Trusted relationships are at the heart of security work: between staff working within security organisations, across organisational and national boundaries, and with members of the public who support security missions, such as covert human intelligence sources (CHIS). Without trust, information may not be shared, organisational relationships may be undermined, and operations may be derailed. Betrayal is a common reason for, and a common consequence of, a breakdown in interpersonal trust. It is also a common feature of intelligence work.
Betrayal in defence, security and policing
Most researchers agree that betrayal occurs when a trusted person, group, or organisation does something (or fails to do something) that causes someone to be harmed or wronged in some way.
Betrayal crops up in many security contexts. It is a characteristic of human intelligence operations: the work of CHIS, spies, and undercover (UC) officers involves gaining or exploiting access to a group that is under investigation and betraying that group by passing on information that the group would prefer to keep secret so that security organisations can frustrate the group’s activities.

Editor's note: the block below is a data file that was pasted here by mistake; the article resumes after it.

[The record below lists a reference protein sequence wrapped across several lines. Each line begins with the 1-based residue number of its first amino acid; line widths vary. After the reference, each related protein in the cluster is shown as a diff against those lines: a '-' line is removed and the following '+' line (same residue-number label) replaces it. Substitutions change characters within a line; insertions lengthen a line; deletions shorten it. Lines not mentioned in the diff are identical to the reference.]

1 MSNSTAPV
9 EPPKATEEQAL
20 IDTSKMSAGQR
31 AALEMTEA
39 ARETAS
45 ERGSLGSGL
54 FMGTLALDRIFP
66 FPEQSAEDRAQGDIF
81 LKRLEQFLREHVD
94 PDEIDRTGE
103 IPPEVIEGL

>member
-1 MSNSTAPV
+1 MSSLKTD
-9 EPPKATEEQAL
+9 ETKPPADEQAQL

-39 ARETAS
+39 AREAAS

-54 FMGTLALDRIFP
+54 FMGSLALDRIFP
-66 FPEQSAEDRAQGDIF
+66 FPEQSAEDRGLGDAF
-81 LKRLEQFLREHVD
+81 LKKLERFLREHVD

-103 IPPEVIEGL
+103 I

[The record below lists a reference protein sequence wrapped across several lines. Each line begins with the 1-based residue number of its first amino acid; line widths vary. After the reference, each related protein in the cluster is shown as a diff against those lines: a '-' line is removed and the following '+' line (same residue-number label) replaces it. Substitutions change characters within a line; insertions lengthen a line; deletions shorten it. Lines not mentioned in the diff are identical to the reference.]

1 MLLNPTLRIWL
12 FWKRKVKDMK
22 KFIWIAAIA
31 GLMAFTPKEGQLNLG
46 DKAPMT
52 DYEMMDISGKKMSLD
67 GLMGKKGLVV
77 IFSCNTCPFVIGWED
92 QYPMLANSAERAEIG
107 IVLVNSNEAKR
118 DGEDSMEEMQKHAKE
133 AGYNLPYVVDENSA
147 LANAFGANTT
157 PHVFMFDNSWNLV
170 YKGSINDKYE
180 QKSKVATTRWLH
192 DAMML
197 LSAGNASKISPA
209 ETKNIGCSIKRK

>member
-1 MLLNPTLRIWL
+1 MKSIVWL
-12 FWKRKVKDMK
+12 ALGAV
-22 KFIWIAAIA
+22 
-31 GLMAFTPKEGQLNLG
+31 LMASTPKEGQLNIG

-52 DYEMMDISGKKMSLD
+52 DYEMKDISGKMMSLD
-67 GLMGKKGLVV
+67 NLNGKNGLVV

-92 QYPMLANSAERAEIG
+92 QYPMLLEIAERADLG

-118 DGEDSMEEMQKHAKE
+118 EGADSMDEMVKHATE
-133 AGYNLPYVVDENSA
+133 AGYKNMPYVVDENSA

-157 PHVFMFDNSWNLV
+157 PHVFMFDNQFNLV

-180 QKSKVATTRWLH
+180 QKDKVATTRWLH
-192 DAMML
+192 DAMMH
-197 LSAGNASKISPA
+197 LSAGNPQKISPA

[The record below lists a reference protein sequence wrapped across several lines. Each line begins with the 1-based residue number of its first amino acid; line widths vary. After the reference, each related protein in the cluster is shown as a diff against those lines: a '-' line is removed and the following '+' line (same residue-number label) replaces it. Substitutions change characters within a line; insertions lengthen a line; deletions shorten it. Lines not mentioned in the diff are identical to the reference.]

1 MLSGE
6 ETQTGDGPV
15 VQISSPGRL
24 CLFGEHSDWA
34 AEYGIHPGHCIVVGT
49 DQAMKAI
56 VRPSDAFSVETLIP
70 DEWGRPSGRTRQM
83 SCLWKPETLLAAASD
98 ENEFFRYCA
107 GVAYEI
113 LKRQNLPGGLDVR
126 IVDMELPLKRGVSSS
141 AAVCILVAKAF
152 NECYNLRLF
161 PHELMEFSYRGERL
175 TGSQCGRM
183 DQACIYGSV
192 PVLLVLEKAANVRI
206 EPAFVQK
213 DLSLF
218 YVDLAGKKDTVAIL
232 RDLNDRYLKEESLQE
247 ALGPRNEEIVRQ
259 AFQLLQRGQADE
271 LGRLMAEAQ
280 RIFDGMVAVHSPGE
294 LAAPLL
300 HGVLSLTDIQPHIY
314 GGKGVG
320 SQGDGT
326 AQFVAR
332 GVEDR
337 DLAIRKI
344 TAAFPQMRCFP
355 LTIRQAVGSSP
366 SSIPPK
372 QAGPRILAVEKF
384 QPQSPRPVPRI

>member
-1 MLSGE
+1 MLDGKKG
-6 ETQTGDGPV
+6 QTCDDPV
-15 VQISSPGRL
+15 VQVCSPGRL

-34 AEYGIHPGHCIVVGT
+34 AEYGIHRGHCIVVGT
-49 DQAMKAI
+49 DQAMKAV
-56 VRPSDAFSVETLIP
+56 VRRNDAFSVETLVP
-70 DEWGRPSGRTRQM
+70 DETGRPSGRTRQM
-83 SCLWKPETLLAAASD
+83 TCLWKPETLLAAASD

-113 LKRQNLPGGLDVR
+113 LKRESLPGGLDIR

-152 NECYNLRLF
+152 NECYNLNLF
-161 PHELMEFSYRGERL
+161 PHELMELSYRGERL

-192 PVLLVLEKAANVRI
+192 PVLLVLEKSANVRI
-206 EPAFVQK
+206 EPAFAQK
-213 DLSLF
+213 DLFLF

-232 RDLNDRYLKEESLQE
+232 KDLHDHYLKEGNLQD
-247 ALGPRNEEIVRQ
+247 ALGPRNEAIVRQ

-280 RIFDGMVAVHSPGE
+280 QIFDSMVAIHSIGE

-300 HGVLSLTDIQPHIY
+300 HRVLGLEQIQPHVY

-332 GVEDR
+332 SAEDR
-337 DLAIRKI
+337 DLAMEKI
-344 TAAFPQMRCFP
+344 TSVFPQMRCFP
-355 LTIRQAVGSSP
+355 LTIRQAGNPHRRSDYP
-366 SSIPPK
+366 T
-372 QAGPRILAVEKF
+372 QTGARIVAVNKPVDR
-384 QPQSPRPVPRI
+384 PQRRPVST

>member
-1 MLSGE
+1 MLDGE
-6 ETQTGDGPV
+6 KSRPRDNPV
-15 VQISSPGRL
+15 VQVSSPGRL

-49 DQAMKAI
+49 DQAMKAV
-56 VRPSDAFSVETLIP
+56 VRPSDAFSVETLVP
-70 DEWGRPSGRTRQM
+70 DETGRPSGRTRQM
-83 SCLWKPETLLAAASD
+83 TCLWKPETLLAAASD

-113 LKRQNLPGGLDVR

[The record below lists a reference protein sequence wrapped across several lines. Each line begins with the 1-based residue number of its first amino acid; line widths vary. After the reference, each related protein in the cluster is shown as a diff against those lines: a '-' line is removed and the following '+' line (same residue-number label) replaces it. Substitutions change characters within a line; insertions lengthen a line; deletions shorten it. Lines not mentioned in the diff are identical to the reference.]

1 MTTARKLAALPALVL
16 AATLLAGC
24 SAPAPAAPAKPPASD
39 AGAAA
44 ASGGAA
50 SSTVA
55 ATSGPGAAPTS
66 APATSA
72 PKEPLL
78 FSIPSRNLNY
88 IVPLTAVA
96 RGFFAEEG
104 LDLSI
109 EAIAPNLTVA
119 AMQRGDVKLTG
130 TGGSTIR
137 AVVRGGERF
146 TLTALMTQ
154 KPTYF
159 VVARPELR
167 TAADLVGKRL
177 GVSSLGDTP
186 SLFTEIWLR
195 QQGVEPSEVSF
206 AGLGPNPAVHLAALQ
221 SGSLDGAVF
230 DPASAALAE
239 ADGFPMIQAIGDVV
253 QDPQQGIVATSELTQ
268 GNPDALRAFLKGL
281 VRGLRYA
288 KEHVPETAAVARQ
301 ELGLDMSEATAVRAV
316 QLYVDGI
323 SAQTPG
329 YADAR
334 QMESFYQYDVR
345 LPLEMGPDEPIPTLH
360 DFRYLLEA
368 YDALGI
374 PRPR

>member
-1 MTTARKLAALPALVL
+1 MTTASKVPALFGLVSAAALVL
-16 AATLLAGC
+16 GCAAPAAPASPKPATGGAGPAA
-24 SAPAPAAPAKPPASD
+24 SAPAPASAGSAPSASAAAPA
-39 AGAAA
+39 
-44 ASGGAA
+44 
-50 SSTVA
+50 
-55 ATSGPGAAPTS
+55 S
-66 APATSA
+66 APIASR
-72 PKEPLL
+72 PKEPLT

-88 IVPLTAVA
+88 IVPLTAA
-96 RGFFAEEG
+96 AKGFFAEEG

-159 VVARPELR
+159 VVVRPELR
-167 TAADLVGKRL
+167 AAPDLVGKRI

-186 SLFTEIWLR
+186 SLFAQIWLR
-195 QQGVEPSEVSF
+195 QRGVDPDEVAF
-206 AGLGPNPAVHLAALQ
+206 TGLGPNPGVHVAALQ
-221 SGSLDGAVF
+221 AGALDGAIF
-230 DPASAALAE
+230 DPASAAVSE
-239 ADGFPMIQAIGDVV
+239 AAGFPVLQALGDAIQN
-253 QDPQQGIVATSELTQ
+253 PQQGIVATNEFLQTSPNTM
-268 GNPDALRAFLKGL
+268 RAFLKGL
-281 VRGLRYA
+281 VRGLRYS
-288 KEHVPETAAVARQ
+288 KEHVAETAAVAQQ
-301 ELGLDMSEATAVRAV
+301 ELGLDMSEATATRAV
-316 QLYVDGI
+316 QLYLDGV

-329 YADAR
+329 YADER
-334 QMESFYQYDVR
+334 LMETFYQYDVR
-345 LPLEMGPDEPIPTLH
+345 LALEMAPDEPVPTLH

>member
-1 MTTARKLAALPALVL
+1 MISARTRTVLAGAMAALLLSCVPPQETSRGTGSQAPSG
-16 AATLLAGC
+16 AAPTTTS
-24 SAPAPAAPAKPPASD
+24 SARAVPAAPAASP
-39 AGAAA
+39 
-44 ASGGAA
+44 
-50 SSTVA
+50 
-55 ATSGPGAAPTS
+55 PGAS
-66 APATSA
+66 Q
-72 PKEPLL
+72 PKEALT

Betrayal is often viewed in a negative light. However, some betrayals can be seen as prosocial, such as whistleblowing and witness reporting.
Betrayal is also relevant to personnel security. Organisations that deal with sensitive information must guard against potential threats posed by ‘insiders’ – trusted members of an organisation who, like CHIS, betray their colleagues to a rival group. The most damaging insiders are viewed as traitors by their organisation or nation.
Criminal and terrorist behaviour often features betrayal. Many crimes involve a criminal building trust with their victims in order to betray it, usually for financial gain. Criminals and terrorists also deal with betrayal from each other, so will guard against informers or being ripped off.